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   Brianne King (in pink) is joined by (clockwise from top right) Novi Barron, Makana Stone, Megan Smith, Ann Pettit, Ashley Ellsworth-Bagby, Terry Perkins, Lexie Black, Kristan Hurlburt and Tina Lyness.

It’s an exclusive club.

212 women, all united by one thing — they scored in a varsity basketball game while wearing a Coupeville High School uniform.

The list stretches from the second season of modern-day, post Title IX, girls hoops at CHS (1975-1976) until today.

Why does it not include the first season, you ask?

Because the Whidbey News-Times chose to ignore the ’74-’75 team completely and while I did obtain two photos and a roster from a former player, so far no stats have surfaced from that inaugural season.

So, with apologies to the first Wolves, we’re working with what we have.

But, if you are holding any stats from ’74-’75, send them my way and I’ll happily update this story.

Until then, with the caveat that there is no way to be 100% correct short of 43 years of perfectly-inscribed score-books suddenly surfacing (ha!), I give you the history of CHS girls hoops, told one bucket at a time.

Are there some baskets missing here and there? Absolutely.

I know for a fact I’m still missing 2-3 games from three different seasons (2003-2004, 2005-2006 and 2006-2007), though I’m close to tracking those down.

While those stats will tweak a couple of player’s point totals, there aren’t enough points still hidden in the mists of time to change the top 10, though.

Having scoured newspaper archives, tracked down what score-books are available and spent countless hours harassing those who played and coached, I can say, “This is 96.2, maybe 97.4% correct” with some confidence.

So, there’s that.

And, before you ask, we’re using maiden names, because those are the names players had when they torched the nets.

It’s a list which ranges from one-season wonders like Amanda Allmer and Sarah Mouw, who transferred in for their senior seasons, to young women who plugged away as role players year after year, getting a few points here and there.

There are seven active players on the list, with junior-to-be Lindsey Roberts (#77) slightly edging out senior-to-be Mikayla Elfrank (#79) as the top returning player.

The real target for Roberts, though? Mom Sherry, who sits a mere 28 points ahead of her at #64.

Topple the woman who brought her into the world and Lindsey will own family bragging rights, having already outpaced dad Jon Roberts, uncle Jay Roberts and aunt Jennifer (Eelkema) Roberts.

And that’s what lists like this are for — a way to remember the past, offer a target for the future and start (or finish) endless arguments at Thanksgiving.

You’re welcome.

CHS girls varsity basketball scorers (1975-2017) — * indicates active player:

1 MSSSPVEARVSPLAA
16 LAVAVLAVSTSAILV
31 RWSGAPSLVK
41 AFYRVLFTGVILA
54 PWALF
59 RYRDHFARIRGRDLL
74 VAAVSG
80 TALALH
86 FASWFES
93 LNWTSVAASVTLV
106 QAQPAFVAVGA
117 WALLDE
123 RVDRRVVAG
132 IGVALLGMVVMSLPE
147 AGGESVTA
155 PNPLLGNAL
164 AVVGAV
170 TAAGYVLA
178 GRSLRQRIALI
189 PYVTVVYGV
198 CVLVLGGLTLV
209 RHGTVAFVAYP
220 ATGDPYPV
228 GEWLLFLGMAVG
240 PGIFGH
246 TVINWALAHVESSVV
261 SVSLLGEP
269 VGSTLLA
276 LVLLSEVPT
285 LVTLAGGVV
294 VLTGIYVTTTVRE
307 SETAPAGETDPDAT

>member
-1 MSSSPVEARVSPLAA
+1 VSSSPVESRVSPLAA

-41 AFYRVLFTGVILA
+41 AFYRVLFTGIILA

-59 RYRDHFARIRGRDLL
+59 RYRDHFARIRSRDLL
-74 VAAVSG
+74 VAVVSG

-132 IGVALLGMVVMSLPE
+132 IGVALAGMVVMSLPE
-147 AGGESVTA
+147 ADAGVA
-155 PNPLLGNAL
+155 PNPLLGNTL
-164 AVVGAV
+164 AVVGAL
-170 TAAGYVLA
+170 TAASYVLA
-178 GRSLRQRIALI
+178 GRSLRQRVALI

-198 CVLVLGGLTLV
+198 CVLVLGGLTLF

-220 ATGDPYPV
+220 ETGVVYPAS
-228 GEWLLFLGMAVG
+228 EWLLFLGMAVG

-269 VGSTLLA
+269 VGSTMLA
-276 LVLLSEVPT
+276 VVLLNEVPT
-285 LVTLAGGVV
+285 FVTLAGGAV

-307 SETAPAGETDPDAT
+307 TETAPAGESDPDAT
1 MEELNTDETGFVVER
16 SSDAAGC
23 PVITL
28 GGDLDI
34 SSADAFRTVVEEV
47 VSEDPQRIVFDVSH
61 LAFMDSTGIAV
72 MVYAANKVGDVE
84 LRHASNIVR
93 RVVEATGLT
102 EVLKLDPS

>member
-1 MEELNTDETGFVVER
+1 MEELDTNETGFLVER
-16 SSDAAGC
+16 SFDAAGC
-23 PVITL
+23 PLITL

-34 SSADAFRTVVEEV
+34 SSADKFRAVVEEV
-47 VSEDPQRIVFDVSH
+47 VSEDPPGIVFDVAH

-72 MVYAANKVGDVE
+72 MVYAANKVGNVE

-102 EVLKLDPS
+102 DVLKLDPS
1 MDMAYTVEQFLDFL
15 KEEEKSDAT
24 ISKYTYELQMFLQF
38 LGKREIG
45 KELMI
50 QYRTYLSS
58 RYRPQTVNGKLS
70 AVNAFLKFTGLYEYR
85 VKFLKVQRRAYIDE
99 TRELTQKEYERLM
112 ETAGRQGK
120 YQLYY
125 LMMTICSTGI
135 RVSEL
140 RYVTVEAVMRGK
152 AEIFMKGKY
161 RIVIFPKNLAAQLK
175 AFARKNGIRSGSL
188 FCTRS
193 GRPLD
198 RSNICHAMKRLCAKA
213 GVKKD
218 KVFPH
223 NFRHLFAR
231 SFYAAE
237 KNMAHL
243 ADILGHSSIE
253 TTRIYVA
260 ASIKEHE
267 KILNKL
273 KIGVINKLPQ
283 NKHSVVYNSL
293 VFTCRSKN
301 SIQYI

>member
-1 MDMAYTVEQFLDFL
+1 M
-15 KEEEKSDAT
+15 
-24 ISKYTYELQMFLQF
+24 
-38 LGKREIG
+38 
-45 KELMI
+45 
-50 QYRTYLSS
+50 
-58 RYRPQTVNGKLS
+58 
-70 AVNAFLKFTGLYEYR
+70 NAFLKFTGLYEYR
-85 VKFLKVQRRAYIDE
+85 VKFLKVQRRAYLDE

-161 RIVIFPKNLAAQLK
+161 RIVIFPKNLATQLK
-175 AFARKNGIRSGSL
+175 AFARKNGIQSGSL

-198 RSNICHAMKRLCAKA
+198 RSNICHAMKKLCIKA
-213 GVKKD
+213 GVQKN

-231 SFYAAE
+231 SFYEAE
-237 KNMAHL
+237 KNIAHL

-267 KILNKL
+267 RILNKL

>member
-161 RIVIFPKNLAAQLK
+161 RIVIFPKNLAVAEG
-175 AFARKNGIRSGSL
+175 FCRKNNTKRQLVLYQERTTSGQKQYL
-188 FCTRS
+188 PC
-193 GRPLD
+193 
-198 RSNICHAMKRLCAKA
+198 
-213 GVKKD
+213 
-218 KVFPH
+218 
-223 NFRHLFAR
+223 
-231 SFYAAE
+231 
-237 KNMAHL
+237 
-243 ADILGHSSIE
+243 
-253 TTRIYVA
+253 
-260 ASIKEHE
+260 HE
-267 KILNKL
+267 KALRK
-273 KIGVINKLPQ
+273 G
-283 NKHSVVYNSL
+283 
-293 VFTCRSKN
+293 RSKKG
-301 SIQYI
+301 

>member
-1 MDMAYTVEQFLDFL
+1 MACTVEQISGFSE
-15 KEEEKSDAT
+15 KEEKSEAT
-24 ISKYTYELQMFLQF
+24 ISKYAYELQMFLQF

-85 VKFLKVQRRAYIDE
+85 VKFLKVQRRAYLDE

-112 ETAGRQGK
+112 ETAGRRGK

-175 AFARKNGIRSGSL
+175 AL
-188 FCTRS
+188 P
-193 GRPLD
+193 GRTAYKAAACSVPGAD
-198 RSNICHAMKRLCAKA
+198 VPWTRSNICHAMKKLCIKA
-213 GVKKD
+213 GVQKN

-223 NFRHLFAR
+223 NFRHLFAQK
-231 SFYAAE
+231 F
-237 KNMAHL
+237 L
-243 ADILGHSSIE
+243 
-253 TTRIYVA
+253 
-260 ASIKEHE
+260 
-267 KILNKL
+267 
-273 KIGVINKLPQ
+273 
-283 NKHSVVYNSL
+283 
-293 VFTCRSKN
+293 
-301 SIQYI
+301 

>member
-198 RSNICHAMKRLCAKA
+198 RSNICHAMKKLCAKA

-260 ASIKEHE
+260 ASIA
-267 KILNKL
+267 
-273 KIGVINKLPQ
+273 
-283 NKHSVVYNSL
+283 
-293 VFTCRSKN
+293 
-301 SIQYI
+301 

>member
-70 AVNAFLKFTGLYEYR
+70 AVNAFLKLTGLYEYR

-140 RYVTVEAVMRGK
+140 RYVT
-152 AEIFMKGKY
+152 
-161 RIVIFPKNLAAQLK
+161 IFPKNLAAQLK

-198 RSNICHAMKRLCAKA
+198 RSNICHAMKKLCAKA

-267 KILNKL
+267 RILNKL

Brianne King 1549
Zenovia Barron 1270
Makana Stone 1158
Megan Smith 1042
Ann Pettit 932
Ashley Ellsworth-Bagby 892
Terry Perkins 673
Lexie Black 622
Kristan Hurlburt
Tina Lyness
Marlene Grasser
Judy Marti
Brittany Black
Jen Canfield
Erica Lamb
Emily Vracin
Tina Barker
Vanessa Davis
Maureen Wetmore
Sarah Powell
Mika Hosek
Cassidi Rosenkrance
Ashley Manker
Shawna West
Katie Smith
Whitney Clark
Amy Mouw
Tracy Taylor
Kailey Kellner
Amanda Allmer
Misty Sellgren
Taniel Lamb
Marie Grasser
Mia Littlejohn
Amanda Fabrizi
Bessie Walstad
Hailey Hammer
Madeline Strasburg
Carly Guillory
Sarah Mouw
Julie Wieringa
Danette Beckley
Marlys West
Kendra O’Keefe
Breeanna Messner
Hilary Kortuem
Annette Jameson
Beth Mouw
Lisa Roehl
Linda Cheshier
Pam Jampsa
Julia Myers
Kim Warder
Kacie Kiel
Stephanie Clapp
Kassie Lawson
Heather Davis
Jaime Rasmussen
Trudy Eaton
Heidi Bepler
Jodi Christensen
Aimee Messner
Danielle Vracin
Sherry Bonacci
Marie Hesselgrave
Marilyn Brown
Hayley Ebersole
Yashmeen Knox
Traci Perkins
Suzette Glover
Jai’Lysa Hoskins
Jennifer Bailey
Emily Young
Vanessa Bodley
Joli Smith
Jennie Cross
Lindsey Roberts
137 (*)
Taya Boonstra
Mikayla Elfrank
128 (*)
Sarah Burgoyne
Christi Messner
Kayla Lawson
Cheryl Dunn
Jill Whitney
Laurie Estes
Debbie Snyder
Tiffany Briscoe
Lauren Escalle
Sally Biskovich
Kara Harvey
Kelly Snyder
Sue Wyatt
Lupine Wutzke
Monica Vidoni
Christine Barr
Lauren Grove
Babette Owensby
Toni Thiefault
Jennifer Pettit
Laura Young
Marnie Bartelson
Cheryl Pangburn
Courtney Arnold
Tonnalea Rasmussen
Sharon Jolly
Amanda Manker
Beth Cavanaugh
Kalia Littlejohn
68 (*)
Wynter Thorne
Rachelle Solomon
Lindsey Sherwood
Ann Kahler
Chelsea Rosenkrance
Judy Wallace
Rose Marti
Jean Wyatt
Jennifer Eelkema
Christine Larson
Courtney Boyd 52
Kari Johnson
Erin Ryan
Nicole Shelly
Traci Barker
Paige Mueller
Stephanie Kipp
Lynn Wilson
Andilee Murphy
Janiece Jenkins
Mehgan Metlow
Jessy Caselden
Karen Jampsa
Jennifer Meyer
Jill Keeney
Suzanne Enders
Mandi Murdy
Shawn Diem
Min Powell
Lauren Rose
32 (*)
Tammie Hardie
Shannon Rutledge
Taylor Sherman
Anna Myhr
Kirsty Croghan
Lori Friswold
Sarah Vass
Kyla Briscoe
26 (*)
Tina Jansen
Kim Stuurmans
Kathy Jolly
Shelby Kulz
Melissa Cox
Haley Marx
Lori Hart
Courtney Williams
Aleshia McFadyen
Nancy Dyer
Dina Lanphere
McKenzie Bailey
Carol Estes